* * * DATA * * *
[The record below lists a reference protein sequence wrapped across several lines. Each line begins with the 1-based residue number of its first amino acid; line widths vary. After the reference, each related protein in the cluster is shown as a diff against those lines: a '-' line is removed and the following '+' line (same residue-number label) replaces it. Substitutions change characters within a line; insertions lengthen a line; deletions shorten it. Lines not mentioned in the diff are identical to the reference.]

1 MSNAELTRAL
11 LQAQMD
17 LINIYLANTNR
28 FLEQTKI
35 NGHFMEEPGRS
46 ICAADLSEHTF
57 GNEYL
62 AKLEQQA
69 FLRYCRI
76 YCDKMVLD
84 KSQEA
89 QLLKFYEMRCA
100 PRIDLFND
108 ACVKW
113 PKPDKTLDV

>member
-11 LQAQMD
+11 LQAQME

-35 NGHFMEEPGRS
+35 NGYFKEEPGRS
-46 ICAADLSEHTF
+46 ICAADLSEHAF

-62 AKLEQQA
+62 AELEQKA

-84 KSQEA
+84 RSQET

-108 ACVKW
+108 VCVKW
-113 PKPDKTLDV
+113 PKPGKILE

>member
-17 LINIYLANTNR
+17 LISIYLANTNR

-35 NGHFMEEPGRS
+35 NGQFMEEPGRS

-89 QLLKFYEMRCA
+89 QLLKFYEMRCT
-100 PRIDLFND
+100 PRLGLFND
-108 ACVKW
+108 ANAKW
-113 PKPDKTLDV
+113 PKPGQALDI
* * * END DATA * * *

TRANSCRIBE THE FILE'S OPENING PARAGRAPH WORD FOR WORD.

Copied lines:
[The record below lists a reference protein sequence wrapped across several lines. Each line begins with the 1-based residue number of its first amino acid; line widths vary. After the reference, each related protein in the cluster is shown as a diff against those lines: a '-' line is removed and the following '+' line (same residue-number label) replaces it. Substitutions change characters within a line; insertions lengthen a line; deletions shorten it. Lines not mentioned in the diff are identical to the reference.]